With just a few hundred people, family plots and churchyards were more the norm for burials until the mid-1800s, said Shannon Palmer, director of the Cemetery Recovery and Preservation Trust of Jacksonville, a nonprofit organization that works to preserve and catalog historic cemeteries in Jacksonville.
Old City Cemetery on East Union Street was created in 1852. Evergreen Cemetery, which also had designated plots for various "ethnic and heritage groups," conducted its first burial in 1881.
The first cemeteries, such as Old City and Evergreen, were all-inclusive but rigidly separated inside. A century later, it's hard for the untrained eye to tell who's who.
In the early decades of the 20th century, cemeteries grew, in a way, more segregated. The African-American community sought to open its own cemeteries instead of being relegated to the black-only sections of white cemeteries. That led to the creation of cemeteries such as Sunset Memorial, established along with two others by a now-defunct company.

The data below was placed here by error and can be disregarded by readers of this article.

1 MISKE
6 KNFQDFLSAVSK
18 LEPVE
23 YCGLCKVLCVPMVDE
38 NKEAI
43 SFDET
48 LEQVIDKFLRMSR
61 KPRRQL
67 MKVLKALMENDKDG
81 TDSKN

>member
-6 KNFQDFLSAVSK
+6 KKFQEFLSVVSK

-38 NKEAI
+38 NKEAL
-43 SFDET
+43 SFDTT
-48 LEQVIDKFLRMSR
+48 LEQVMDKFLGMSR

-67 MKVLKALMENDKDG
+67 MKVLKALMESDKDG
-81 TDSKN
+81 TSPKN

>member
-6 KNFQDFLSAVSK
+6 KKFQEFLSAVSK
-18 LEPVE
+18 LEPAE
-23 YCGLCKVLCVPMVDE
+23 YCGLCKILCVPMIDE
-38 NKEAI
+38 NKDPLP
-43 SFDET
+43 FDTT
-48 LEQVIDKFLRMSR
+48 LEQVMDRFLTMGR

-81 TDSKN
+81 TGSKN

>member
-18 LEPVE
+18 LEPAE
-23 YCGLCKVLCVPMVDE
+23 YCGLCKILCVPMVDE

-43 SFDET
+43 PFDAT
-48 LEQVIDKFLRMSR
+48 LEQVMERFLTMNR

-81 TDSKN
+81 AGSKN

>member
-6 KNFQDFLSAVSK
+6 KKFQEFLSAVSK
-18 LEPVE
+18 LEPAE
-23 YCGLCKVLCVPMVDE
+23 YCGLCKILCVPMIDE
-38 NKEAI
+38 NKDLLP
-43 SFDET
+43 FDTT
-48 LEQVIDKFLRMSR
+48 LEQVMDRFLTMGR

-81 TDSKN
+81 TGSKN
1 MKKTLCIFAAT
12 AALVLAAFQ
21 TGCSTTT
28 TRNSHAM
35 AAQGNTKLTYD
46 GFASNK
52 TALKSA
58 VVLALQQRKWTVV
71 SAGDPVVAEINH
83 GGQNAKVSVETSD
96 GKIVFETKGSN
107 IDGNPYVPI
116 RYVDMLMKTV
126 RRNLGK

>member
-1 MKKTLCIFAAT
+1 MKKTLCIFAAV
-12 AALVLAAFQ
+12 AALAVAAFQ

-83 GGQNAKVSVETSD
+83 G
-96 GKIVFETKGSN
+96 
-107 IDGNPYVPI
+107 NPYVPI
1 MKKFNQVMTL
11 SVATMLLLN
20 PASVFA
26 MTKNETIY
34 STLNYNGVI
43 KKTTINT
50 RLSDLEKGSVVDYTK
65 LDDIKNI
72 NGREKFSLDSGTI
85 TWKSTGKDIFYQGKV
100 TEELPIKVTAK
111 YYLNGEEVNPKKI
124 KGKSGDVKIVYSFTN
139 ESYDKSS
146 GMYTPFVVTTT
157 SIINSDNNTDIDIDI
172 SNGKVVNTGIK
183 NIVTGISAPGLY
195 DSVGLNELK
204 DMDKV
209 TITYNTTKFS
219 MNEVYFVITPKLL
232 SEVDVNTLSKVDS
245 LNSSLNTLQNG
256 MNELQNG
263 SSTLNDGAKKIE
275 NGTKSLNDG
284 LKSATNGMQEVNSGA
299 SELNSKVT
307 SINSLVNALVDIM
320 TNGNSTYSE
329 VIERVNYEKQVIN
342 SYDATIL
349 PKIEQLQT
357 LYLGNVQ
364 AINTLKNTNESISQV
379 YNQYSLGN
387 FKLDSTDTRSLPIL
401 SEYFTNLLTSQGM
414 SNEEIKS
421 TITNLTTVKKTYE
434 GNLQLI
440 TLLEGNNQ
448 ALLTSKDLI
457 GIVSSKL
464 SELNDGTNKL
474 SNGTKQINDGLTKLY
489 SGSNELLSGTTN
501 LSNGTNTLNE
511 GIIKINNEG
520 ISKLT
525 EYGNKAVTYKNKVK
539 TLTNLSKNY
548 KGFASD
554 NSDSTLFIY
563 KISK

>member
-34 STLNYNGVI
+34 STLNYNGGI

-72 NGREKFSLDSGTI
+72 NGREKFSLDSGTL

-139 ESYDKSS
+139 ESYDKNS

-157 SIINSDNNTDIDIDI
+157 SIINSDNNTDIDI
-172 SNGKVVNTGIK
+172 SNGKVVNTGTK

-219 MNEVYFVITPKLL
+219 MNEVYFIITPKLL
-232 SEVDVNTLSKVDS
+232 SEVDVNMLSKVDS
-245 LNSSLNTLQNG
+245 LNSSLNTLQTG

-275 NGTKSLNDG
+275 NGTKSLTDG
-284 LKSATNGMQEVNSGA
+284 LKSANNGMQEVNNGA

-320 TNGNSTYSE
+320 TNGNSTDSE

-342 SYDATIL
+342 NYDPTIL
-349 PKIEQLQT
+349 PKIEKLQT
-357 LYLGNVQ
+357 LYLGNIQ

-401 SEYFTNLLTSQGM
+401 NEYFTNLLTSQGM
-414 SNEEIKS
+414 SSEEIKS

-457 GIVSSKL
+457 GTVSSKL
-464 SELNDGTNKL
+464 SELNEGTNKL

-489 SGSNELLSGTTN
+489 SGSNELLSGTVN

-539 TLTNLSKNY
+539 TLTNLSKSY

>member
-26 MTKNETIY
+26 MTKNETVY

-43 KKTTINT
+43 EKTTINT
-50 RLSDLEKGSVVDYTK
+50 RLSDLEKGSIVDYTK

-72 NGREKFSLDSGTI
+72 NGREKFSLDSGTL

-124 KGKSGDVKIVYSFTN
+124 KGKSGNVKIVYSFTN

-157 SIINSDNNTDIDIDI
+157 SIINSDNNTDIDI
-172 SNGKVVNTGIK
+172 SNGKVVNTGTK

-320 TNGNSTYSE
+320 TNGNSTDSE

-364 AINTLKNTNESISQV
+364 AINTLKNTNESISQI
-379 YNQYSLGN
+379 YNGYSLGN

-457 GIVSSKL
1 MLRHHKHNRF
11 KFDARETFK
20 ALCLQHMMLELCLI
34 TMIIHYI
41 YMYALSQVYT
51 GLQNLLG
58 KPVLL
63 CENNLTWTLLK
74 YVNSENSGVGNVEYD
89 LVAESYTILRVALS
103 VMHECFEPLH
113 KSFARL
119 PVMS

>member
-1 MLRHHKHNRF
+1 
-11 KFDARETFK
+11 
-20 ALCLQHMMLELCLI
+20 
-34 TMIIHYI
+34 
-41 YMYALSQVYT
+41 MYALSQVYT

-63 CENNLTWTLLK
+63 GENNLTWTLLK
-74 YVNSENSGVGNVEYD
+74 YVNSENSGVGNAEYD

Most of Jacksonville's more than 120 cemeteries have been abandoned or fallen into disrepair, with no one to protect and preserve them, Palmer said.
"It's sad," she said: Historic cemeteries have much to tell the city about its past.
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At Grave Mappers, we are genealogists, researchers, historians, hobbyists, and cemetery lovers who have something in common—we want to preserve the priceless records found in cemeteries. Each of us has done this in our own unique way—walking through small deserted cemeteries and transcribing the headstone information; photographing headstones and sharing them on the internet; indexing and publishing burial listings from the cemeteries we visit.